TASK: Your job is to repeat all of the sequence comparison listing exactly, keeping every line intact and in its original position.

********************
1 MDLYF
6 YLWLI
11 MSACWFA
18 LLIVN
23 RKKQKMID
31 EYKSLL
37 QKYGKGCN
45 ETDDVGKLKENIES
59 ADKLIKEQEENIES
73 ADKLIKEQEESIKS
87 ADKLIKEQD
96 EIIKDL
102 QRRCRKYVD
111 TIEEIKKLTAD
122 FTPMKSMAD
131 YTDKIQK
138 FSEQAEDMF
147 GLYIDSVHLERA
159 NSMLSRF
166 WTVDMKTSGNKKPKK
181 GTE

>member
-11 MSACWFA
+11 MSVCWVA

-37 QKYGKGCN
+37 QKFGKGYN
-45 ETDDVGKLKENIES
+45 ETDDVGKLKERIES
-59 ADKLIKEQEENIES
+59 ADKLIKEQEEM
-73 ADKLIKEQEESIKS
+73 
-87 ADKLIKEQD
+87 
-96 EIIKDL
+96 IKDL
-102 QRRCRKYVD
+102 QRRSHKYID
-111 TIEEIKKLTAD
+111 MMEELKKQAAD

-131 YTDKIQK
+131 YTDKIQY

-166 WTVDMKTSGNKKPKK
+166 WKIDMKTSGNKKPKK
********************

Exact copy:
1 MDLYF
6 YLWLI
11 MSACWFA
18 LLIVN
23 RKKQKMID
31 EYKSLL
37 QKYGKGCN
45 ETDDVGKLKENIES
59 ADKLIKEQEENIES
73 ADKLIKEQEESIKS
87 ADKLIKEQD
96 EIIKDL
102 QRRCRKYVD
111 TIEEIKKLTAD
122 FTPMKSMAD
131 YTDKIQK
138 FSEQAEDMF
147 GLYIDSVHLERA
159 NSMLSRF
166 WTVDMKTSGNKKPKK
181 GTE

>member
-11 MSACWFA
+11 MSVCWVA

-37 QKYGKGCN
+37 QKFGKGYN
-45 ETDDVGKLKENIES
+45 ETDDVGKLKERIES
-59 ADKLIKEQEENIES
+59 ADKLIKEQEEM
-73 ADKLIKEQEESIKS
+73 
-87 ADKLIKEQD
+87 
-96 EIIKDL
+96 IKDL
-102 QRRCRKYVD
+102 QRRSHKYID
-111 TIEEIKKLTAD
+111 MMEELKKQAAD

-131 YTDKIQK
+131 YTDKIQY

-166 WTVDMKTSGNKKPKK
+166 WKIDMKTSGNKKPKK